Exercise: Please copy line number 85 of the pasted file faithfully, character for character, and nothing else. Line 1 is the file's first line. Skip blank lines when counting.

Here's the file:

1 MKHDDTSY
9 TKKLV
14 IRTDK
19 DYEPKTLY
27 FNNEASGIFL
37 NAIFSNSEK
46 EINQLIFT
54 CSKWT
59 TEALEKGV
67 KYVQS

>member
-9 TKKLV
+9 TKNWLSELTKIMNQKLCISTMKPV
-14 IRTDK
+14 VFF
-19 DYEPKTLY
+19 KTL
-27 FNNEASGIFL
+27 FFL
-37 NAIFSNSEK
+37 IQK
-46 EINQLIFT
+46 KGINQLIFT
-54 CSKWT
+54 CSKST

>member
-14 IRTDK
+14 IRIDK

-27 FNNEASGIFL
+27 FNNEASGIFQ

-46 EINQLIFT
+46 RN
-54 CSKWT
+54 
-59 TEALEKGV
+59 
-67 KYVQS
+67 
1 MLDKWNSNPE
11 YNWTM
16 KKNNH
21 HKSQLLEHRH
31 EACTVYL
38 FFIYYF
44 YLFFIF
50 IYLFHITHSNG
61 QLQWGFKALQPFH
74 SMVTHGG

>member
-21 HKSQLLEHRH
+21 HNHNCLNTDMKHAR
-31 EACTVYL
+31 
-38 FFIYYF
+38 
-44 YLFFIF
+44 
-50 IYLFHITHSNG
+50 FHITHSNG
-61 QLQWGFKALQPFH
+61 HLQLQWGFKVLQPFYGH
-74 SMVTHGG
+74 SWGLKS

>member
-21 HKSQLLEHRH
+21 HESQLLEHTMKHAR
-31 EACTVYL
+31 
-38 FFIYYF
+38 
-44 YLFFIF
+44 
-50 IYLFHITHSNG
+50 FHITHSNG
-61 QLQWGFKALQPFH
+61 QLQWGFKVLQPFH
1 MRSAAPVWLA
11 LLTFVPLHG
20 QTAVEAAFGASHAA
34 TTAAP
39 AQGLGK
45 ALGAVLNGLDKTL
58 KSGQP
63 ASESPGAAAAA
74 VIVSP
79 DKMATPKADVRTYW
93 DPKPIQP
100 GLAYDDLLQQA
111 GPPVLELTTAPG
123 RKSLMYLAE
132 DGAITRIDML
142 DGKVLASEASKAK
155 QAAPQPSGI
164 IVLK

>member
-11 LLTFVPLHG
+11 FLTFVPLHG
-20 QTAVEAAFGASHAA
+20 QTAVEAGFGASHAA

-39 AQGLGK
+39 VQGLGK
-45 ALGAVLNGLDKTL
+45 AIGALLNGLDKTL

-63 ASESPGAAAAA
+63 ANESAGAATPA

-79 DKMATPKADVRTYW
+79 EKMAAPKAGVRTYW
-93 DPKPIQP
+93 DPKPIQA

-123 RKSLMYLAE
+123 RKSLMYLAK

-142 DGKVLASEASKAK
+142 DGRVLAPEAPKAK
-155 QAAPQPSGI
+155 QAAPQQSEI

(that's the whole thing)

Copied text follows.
74 VIVSP